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Swiftlet house owners warned

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Swiflet houses in Koh Kong province. Officials have urged swiftlet house owners to follow environmental protection guidelines before legal measures are taken. Heng Chivoan

Swiftlet house owners warned

The Koh Kong provincial Department of Environment has urged swiftlet house owners in the province to follow environmental protection guidelines before legal measures are taken.

Provincial environment department director Morm Phalla said owners who had recently built houses to raise swiftlets have complied with the regulations, while most who had built such houses in an earlier period are yet to do so.

“The impact of raising swiftlets is noise [pollution]. In contrast, their waste which is the excrement is well handled by the owners as it can be sold,” he said.

Phalla said his department had yet to set a specific time for the owners to comply with the environmental protection regulations before legal actions are taken.

He did not reveal detailed figures regarding the number of swiftlet house owners who have not complied with the regulations.

In its December 7 notice, the department said swiftlet house owners must stop playing the recording of swiftlet sounds from 7pm to 6am to avoid disturbing neighbours.

It said owners who had not made environment protection contracts must do so immediately.

Provincial Department of Land Management, Urban Planning and Construction director Vy Ravuth said swiftlet-raising houses in the province are legal, except in natural protected areas and areas that the state has yet to allocate land to people.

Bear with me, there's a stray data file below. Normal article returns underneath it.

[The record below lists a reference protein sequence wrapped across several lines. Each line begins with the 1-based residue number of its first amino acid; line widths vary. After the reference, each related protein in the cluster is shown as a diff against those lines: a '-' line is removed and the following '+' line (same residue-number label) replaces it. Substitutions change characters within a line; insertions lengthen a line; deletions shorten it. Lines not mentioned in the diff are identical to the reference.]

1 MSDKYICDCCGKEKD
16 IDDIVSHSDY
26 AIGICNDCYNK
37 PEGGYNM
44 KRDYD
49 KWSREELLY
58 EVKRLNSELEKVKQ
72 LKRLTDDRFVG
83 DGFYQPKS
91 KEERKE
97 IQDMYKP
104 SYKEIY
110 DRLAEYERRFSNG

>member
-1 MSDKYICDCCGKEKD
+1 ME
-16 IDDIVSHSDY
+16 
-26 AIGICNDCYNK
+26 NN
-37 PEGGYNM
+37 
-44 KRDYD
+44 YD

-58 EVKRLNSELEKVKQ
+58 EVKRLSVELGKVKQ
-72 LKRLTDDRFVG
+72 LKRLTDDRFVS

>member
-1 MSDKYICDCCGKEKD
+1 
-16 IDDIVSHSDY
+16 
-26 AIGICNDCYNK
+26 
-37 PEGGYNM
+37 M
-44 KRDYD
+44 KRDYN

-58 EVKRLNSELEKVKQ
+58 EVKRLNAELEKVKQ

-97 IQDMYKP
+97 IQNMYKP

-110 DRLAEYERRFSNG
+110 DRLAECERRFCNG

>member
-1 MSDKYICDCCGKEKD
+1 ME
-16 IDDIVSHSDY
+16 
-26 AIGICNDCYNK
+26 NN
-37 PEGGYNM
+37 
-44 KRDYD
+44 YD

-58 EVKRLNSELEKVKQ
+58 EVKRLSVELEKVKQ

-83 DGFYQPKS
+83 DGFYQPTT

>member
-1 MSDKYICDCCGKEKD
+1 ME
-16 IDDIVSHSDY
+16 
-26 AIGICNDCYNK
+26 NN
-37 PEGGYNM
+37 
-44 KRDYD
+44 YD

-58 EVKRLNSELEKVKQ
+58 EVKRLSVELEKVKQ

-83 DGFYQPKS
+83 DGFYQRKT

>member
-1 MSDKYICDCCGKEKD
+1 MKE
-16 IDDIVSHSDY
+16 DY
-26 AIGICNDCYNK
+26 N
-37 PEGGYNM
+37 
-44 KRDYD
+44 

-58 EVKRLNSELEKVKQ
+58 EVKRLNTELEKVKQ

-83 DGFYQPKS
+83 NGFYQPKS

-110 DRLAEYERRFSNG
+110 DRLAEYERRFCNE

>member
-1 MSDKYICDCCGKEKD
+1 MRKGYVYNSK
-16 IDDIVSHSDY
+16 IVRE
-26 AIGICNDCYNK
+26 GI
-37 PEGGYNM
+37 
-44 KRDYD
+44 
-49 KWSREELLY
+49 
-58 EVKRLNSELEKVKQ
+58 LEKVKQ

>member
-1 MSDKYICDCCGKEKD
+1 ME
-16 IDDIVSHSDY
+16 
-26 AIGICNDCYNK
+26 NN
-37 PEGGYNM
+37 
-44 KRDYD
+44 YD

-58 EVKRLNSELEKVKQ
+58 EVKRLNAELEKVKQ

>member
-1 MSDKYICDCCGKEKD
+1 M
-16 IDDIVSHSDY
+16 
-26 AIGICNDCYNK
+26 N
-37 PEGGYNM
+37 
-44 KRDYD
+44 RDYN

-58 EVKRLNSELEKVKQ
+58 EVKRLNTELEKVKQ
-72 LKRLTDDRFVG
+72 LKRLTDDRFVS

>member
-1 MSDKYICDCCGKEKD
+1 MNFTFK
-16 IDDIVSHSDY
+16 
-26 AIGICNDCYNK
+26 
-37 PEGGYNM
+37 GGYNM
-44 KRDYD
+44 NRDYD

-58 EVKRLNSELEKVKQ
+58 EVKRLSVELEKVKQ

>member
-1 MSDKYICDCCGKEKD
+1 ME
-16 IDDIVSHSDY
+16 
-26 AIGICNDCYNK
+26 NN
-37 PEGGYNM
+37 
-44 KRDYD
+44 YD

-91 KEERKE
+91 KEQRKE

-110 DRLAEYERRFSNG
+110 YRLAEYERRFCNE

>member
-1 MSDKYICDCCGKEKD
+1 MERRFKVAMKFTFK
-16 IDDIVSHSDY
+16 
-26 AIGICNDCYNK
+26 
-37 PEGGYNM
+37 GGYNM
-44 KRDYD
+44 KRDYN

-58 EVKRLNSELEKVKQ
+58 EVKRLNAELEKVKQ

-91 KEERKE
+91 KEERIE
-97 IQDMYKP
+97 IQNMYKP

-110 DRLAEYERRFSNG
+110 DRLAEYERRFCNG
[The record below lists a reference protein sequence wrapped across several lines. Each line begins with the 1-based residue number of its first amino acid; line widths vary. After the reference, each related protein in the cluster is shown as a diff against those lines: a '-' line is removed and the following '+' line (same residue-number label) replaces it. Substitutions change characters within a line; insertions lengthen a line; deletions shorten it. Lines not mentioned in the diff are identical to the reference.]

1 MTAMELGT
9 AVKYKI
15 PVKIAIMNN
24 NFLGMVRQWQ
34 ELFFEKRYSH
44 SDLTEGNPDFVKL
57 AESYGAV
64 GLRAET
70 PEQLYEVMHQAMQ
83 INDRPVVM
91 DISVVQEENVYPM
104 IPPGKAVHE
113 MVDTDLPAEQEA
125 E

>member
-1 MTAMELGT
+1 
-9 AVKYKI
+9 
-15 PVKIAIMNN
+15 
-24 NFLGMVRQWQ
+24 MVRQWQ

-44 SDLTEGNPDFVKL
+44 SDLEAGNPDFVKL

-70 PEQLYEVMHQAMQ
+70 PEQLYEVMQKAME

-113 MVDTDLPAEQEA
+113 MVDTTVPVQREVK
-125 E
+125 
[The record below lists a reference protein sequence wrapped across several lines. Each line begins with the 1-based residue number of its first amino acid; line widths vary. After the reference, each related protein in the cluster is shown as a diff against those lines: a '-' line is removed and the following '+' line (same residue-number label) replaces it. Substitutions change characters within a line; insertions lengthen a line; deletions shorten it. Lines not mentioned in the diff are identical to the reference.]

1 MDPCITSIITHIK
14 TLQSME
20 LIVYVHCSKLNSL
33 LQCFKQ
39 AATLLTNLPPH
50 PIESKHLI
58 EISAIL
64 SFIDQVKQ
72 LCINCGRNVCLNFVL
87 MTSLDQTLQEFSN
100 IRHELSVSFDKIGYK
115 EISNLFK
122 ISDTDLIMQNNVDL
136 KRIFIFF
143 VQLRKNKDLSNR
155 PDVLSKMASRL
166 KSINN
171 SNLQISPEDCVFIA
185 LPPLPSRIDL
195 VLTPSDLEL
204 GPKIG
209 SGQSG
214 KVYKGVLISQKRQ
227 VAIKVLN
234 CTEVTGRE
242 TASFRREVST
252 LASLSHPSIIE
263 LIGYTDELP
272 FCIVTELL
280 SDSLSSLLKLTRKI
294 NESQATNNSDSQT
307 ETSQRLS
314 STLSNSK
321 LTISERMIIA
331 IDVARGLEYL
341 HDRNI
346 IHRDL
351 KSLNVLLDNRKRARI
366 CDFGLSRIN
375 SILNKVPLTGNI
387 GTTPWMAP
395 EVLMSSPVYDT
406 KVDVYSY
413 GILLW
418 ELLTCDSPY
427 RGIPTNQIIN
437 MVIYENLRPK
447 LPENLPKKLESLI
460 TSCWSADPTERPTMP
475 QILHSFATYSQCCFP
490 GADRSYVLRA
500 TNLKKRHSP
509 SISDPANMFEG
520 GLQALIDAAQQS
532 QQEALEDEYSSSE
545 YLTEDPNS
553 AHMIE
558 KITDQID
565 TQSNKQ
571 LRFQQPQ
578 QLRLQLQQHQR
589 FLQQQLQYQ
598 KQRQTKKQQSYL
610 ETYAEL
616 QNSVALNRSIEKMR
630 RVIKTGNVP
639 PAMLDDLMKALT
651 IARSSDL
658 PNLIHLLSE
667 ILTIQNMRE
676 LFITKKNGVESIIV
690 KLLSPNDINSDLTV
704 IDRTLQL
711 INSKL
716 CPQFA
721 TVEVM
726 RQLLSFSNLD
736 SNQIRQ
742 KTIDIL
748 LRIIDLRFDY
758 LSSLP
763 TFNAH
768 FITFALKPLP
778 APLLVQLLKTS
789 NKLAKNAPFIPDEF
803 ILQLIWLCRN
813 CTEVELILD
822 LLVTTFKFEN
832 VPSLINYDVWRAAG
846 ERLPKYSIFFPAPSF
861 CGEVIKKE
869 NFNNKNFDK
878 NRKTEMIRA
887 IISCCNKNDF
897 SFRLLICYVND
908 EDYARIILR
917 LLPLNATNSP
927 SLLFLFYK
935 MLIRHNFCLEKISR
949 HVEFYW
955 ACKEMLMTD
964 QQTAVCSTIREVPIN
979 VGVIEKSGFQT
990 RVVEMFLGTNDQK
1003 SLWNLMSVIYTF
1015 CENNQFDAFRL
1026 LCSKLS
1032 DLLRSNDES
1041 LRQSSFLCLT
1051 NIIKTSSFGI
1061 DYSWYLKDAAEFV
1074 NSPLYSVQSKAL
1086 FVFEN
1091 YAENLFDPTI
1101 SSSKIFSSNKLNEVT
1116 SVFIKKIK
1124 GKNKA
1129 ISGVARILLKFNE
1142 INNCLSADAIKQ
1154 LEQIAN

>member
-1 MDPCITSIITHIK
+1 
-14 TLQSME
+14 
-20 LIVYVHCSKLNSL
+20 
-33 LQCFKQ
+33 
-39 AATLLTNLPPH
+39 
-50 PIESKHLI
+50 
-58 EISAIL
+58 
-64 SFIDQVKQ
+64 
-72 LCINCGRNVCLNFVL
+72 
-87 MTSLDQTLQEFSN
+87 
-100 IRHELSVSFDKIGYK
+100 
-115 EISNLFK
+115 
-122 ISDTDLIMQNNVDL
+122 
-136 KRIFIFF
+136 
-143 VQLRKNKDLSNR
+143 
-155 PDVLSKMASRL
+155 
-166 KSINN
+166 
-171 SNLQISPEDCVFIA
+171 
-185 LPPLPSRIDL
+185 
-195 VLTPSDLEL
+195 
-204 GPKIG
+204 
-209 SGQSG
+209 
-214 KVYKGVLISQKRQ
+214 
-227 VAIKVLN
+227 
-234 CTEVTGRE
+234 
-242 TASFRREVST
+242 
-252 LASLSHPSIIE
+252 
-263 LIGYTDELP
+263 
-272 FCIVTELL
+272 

“In these areas, we dare not issue a permit yet,” he said.

Provincial deputy governor Sok Sothy told The Post on December 9 that the provincial administration had issued a directive banning swiftlet-raising houses in downtown areas. The directive took effect in the middle of last year.

“Residents can build swiftlet houses outside a 2km radius from town or district centre,” he said.

Suy Kokthean, who specialises in building swiftlet houses, supported the department’s instruction to ban swiftlet sound broadcast from 7pm to 6am.

Kokthean said most swiftlet house owners played the sound too loud, causing a disturbance to neighbours. He noted that playing the sound loudly does not help much in attracting swiftlets.

“The sound is beautiful to the swiftlets’ ear. When we play the sounds too loud, swiftlets seem to fly to the houses and only stay for a short time,” he said.

He claimed swiftlet raising does not harm the environment, as no chemical substance is used. Instead, this agro-based industry can help to preserve the environment because swiftlet excrements can be used as organic fertilisers.

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